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Disrupted Slit-Robo signalling results in membranous ventricular septum defects and bicuspid aortic valves.

Mommersteeg MT, Yeh ML, Parnavelas JG, Andrews WD - Cardiovasc. Res. (2015)

Bottom Line: Loss of Robo1 or both Robo1 and Robo2 resulted in membranous ventricular septum defects at birth, a defect also found in Slit3, but not in Slit2 mutants.Expression of Notch- and downstream Hey and Hes genes was down-regulated in Robo1 mutants, suggesting that reduced Notch signalling in mice lacking Robo might underlie the defects.Luciferase assays confirmed regulation of Notch signalling by Robo.

View Article: PubMed Central - PubMed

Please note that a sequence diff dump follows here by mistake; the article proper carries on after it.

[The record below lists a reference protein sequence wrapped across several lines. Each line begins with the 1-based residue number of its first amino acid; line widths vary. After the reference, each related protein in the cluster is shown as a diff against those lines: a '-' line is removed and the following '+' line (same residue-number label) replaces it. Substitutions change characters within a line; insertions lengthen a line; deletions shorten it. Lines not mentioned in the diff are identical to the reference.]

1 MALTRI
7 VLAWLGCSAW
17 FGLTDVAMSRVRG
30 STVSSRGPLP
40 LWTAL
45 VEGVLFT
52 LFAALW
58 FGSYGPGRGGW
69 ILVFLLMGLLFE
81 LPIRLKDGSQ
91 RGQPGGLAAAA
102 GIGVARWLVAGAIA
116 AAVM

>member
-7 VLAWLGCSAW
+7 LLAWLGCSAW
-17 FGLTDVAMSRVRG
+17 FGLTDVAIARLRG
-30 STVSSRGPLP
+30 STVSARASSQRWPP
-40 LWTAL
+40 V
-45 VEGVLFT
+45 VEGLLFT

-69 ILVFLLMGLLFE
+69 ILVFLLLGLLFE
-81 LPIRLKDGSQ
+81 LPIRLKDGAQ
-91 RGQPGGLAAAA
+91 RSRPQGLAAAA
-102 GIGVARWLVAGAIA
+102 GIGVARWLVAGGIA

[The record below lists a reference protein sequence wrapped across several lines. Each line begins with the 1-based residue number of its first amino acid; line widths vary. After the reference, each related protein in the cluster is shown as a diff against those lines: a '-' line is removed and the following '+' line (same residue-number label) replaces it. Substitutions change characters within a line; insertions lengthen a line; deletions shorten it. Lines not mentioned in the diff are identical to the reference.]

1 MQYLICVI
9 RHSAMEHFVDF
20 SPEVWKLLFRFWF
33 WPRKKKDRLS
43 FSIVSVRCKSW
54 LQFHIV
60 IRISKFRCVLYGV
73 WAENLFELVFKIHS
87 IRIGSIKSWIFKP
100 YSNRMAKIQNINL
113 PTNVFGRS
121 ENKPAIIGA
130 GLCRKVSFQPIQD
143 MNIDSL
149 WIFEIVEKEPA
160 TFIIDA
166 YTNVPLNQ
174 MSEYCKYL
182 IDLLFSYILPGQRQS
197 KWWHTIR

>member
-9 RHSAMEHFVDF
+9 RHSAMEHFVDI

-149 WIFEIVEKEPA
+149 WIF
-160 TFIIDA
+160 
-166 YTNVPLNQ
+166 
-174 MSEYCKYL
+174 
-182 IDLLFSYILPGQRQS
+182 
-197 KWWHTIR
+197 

Affiliation: Department of Cell and Developmental Biology, University College London, 21 University Street, London WC1E 6DE, UK m.mommersteeg@ucl.ac.uk.

No MeSH data available.


Related in: MedlinePlus

Robo activates CBFRE-luciferase activity. (A) Robo and Notch are both membrane-bound receptors with intracellular signalling domains. Cleavage and binding of the intracellular domain of Notch to Cbf1 activates the CBFRE-luciferase reporter construct. (B and C) CBFRE-luciferase activation in the presence of the indicated transfected genes in COS7 cells. (B) P = 0.65, P = 0.045, P = 0.01 compared with NICD1 alone, respectively. Robo1 and 2 with NICD1 compared with Robo1 with NICD1 P = 0.007, to Robo2 with NICD1 P = 0.041, n = 5. (C) P = 0.004, P = 0.004, P = 0.14 compared with NICD1 alone, respectively, n = 5; one-way ANOVA with Bonferroni's multiple comparison test. (D) Scheme showing the similarity of the expression patterns between the Slit-Robo and Notch-Hey genes, with an overview of the observed defects. Luc, luciferase. *P < 0.05, **P < 0.01. For other abbreviations, see the legend of Figure 1.